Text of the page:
Long Melford Travel Guide

  • Tudor building on the main street
    Tudor building on the main street
    by sue_stone
  • Holy Trinity Church, Long Melford
    Holy Trinity Church, Long Melford
    by allikat
  • Holy Trinity Church
    Holy Trinity Church
    by sue_stone

Long Melford Things to Do

  • sue_stone's Profile Photo
    Holy Trinity Church 4 more images

    by sue_stone Updated Apr 4, 2011

    5 out of 5 starsHelpfulness

    The Holy Trinity Church is located at the northern end of Long Melford, by the village green. It is known as one of the great Suffolk wool churches, and it dates back to the 15th century, though the tower was built in 1903. It is filled with medieval stained glass, which flood the nave with light.

    This church, built from stone and flint is very impressive - I am not sure I have ever seen so much glass. Take the time to have a look inside - the tranquil interior is filled with arches, and you can take a closer look at those windows. There is usually a guide there as well if you would like to learn more about the church.

    At one end of the building is the small Lady Chapel, which is accessed from outside the church. It was built as a devotional shrine, and these days looks like the perfect place for a small wedding ceremony.

    Related to:
    • Historical Travel
    • Religious Travel
    • Architecture

    Was this review helpful?

  • allikat's Profile Photo
    Holy Trinity, Long Melford 3 more images

    by allikat Updated Sep 23, 2006

    3.5 out of 5 starsHelpfulness

    Holy Trinity church was built during the 15th Century, with the exception of its tower - a very recent addition that was added as late as 1903. The church is huge, a typical statement by the medieval wool and cloth merchants that funded its building, using it as an oportunity to display their wealth. A large, sprawling churchyard surrounds it, with farmland and Tudor Kentwell Hall beyond. There is lots to see inside, together with the now seemingly obligatory gift-shop found in such notable churches.

    Related to:
    • Historical Travel
    • Religious Travel
    • Architecture

    Was this review helpful?

  • allikat's Profile Photo
    Kentwell Hall, Long Melford

    by allikat Updated Sep 23, 2006

    3.5 out of 5 starsHelpfulness

    Kentwell Hall is a magnificent moated Tudor building set in extensive grounds. A long, tree-lined avenue leads you to what is a privately-owned family home, but one very open and accessable to the public - open air concerts, Tudor recreation days and ghost tours are regular features in the Kentwell Hall calendar. I spent a wonderful evening here once, enjoying an open air performance of the opera La Bohem, with a picnic, champagne and a huge umbrella to keep off the summer rain.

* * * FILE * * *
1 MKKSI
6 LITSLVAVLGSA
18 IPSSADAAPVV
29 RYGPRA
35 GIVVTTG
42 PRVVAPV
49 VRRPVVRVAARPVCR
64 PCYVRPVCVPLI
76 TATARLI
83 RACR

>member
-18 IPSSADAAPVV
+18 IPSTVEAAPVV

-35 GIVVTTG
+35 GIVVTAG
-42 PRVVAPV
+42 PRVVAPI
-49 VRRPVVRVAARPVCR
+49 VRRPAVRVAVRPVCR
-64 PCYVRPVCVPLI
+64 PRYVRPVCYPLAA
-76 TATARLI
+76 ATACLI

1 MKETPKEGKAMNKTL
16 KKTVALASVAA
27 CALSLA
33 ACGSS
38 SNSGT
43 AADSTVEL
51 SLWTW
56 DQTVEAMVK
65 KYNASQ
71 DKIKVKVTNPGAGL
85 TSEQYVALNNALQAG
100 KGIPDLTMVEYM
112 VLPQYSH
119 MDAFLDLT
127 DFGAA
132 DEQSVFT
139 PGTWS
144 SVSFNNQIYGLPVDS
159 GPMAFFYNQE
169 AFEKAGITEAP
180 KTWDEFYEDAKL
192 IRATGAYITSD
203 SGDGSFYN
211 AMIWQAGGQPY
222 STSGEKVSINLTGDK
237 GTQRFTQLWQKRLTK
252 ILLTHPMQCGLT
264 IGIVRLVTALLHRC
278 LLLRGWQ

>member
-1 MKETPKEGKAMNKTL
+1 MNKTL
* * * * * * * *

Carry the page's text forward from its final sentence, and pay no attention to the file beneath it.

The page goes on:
A lot of the rooms in the house are open for public viewing, and the Tudor kitchens are so interesting, especially on the Tudor-themed recreation days when the staff wear period costume. There is also a brick maze, a rare breeds farm, and gardens to explore.

    Related to:
    • Historical Travel

    Was this review helpful?

Long Melford Hotels

Long Melford Favorites

  • allikat's Profile Photo
    Long Melfords village gaol?

    by allikat Updated Sep 26, 2006

    3.5 out of 5 starsHelpfulness

    Favorite thing: This small brick building stands by Melfords village green, at the turning to nearby Glemsford. As far as I know it is the old village lockup, that was used to house minor criminals and miscreants overnight. It seems rather ornate for such a structure, although that means it ties in rather nicely with Tudor built Melford Hall, which stands opposite. However, there is a surprising lack of information for this intriguing little building. If anyone knows more of its history, please email me.

    Related to:
    • Architecture
    • Historical Travel

    Was this review helpful?

  • allikat's Profile Photo
    The Hospital of the Undivided Trinity

    by allikat Written Sep 23, 2006

    3.5 out of 5 starsHelpfulness

    Favorite thing: This beautiful Tudor brick building sits just outside Holy Trinity church. The Hospital of the Undivided Trinity was built in the 1570s by Sir William Cordell, who lived in nearby Kentwell Hall, and served both both Mary and Elizabeth Tudor as queens. He built it as a hospital for "twelve poor men and two servants" and amazingly it is still used as a hospital to this day.

    Related to:
    • Historical Travel
    • Architecture

    Was this review helpful?

  • Long Melford Hotels

    5 Hotels in Long Melford

    203 Reviews and Opinions

Instant Answers: Long Melford

Get an instant answer from local experts and frequent travelers

77 travelers online now

Comments

Long Melford Travel Guide
Map of Long Melford

View all Long Melford hotels